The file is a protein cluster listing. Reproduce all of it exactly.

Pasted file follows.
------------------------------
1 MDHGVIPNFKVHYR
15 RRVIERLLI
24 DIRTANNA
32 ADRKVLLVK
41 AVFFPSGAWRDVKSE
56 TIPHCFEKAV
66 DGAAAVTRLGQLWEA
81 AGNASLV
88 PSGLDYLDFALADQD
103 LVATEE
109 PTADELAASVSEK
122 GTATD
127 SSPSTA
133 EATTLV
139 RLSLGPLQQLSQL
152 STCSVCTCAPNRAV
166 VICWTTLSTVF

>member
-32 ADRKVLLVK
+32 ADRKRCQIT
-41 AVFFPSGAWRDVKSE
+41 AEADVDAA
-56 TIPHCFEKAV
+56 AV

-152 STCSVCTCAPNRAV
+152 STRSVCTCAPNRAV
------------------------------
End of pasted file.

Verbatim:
1 MDHGVIPNFKVHYR
15 RRVIERLLI
24 DIRTANNA
32 ADRKVLLVK
41 AVFFPSGAWRDVKSE
56 TIPHCFEKAV
66 DGAAAVTRLGQLWEA
81 AGNASLV
88 PSGLDYLDFALADQD
103 LVATEE
109 PTADELAASVSEK
122 GTATD
127 SSPSTA
133 EATTLV
139 RLSLGPLQQLSQL
152 STCSVCTCAPNRAV
166 VICWTTLSTVF

>member
-32 ADRKVLLVK
+32 ADRKRCQIT
-41 AVFFPSGAWRDVKSE
+41 AEADVDAA
-56 TIPHCFEKAV
+56 AV

-152 STCSVCTCAPNRAV
+152 STRSVCTCAPNRAV